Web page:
(Corrects to identify Laura and John Arnold Foundation as
investor, not John Arnold personally.)
NEW YORK Dec 30 Merrill Lynch and U.S. Trust
reached out to some high-powered clients this quarter to invest
in a social-impact bond whose proceeds finance a program to
lower recidivism rates among ex-convicts in New York.
The project raised $13.5 million over 60 days from clients
of the Bank of America Corp-owned brokerage and wealth
management firms. Investors included former U.S. Treasury
Secretary Lawrence Sommers, Utah philanthropist James Sorenson,
hedge fund founder Bill Ackman's Pershing Square Foundation, and
the Laura and John Arnold foundation.
"They are looking for new and creative ways ... to have a
more direct connection between the dollars they are investing
and the impact it is having on a social problem that they care
about," Andy Sieg, head of global wealth and retirement
solutions at Merrill Lynch said during a telephone news
conference on Monday.
Investors can realize annual returns of up to 12.5 percent
over five-and-a-half years, although the probable return is in
the high single digits, he said. Actual returns depend on the
success of job-training programs for 2,000 newly released
prisoners administered by the Center for Employment
Opportunities. Success rates will be determined by Chesapeake
The social impact bond is the first pay-for-success
instrument in which Bank of America participated, and the first
in which a state, New York, is participating. Reducing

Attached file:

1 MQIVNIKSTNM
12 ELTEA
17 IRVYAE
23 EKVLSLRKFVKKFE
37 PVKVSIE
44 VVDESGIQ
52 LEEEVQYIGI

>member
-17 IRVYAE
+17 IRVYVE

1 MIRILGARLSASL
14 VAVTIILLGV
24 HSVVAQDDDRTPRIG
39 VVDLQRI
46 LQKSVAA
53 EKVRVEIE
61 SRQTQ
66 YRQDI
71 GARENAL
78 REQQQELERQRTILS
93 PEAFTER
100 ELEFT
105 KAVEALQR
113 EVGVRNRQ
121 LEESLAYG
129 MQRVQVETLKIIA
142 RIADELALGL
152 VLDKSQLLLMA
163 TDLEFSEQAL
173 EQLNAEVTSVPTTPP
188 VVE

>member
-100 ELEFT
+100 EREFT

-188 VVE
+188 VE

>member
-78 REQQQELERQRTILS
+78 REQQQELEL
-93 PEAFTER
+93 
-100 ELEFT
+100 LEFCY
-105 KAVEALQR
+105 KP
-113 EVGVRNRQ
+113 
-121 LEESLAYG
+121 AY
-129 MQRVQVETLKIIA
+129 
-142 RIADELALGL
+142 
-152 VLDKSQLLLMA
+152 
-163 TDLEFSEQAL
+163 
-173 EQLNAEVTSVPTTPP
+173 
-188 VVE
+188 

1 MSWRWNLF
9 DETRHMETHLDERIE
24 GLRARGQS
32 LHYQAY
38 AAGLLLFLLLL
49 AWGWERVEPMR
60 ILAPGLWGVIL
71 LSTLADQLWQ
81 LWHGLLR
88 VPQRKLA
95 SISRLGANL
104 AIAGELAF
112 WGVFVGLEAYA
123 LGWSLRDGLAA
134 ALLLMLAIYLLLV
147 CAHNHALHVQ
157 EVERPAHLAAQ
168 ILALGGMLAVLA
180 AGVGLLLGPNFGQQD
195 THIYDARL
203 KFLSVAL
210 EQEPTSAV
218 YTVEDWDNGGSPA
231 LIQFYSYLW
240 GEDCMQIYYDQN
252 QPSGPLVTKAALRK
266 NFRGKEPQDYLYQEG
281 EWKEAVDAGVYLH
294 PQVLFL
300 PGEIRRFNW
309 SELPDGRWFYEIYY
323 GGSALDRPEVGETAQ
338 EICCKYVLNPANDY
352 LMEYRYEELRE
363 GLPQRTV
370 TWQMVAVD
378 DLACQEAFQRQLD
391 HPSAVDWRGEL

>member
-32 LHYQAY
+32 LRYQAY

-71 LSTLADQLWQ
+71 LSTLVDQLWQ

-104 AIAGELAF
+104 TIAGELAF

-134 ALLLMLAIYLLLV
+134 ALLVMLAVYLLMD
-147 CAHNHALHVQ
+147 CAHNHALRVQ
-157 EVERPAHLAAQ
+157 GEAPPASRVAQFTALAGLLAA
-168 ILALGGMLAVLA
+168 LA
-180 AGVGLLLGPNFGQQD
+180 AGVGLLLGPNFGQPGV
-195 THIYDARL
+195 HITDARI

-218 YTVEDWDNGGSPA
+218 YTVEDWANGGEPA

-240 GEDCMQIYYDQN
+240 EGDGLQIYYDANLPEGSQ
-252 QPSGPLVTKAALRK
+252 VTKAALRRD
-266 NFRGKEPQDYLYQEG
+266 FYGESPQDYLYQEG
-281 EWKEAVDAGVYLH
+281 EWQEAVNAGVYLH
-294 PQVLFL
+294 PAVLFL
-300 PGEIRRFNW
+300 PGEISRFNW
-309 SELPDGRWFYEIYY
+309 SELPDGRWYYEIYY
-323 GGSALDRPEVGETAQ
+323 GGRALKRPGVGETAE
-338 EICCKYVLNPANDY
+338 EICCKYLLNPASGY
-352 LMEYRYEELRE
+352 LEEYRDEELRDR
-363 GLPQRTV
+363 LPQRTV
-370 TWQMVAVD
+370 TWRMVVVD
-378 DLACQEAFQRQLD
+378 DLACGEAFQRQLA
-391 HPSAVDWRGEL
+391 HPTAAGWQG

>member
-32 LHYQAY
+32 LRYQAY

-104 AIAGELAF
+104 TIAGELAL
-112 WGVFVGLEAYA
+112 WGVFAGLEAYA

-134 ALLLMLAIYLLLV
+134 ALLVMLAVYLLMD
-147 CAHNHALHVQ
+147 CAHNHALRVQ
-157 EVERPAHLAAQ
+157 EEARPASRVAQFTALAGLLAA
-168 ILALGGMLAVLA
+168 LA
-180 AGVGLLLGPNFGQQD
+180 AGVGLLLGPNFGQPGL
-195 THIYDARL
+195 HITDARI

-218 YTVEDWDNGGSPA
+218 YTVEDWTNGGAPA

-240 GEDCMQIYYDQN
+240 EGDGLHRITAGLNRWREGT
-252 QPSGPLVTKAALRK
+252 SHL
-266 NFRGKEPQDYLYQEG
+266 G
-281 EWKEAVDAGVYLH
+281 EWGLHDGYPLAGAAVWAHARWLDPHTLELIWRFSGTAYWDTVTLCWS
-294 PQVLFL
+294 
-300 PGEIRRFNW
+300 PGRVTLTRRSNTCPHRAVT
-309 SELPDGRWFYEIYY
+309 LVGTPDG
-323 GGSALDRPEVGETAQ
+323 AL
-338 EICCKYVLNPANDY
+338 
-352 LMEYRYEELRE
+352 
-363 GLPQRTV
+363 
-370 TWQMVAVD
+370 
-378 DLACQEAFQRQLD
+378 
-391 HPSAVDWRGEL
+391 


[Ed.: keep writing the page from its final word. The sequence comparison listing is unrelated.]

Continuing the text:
recidivism will help control prison costs, the fastest growing
budget item in New York in 2012 after Medicaid, Gov. Andrew
Cuomo said in a news release.
About 20 pay-for-success bonds have been issued in programs
worldwide, but more than 10 U.S. states are considering the
programs, said Tracy Palandjian, chief executive of Social
Finance Inc, a nonprofit that structures such investments.
The new issue attracted an average order of $350,000 from 40
high-net-worth individuals and from family and other
foundations. Capital from investors will come in two stages,
this June and again in early 2016.
The funds raised are minuscule compared with the about $12
trillion in U.S. individual investor assets under management and
the billions raised weekly in capital markets, Palandjian and
But the Merrill executive said he is confident more
transactions will follow at Bank of America and other
institutions because of, "strong interest by clients in impact
The Rockefeller Foundation provided a $1.32 million guaranty
that covers 10 percent of investors' principal should it fail to
repay 100 percent of their investment. The Robin Hood
Foundation, a nonprofit with strong support from Wall Street and
private equity, invested $300,000 in the project.
(Reporting by Jed Horowitz. Editing by Andre Grenon)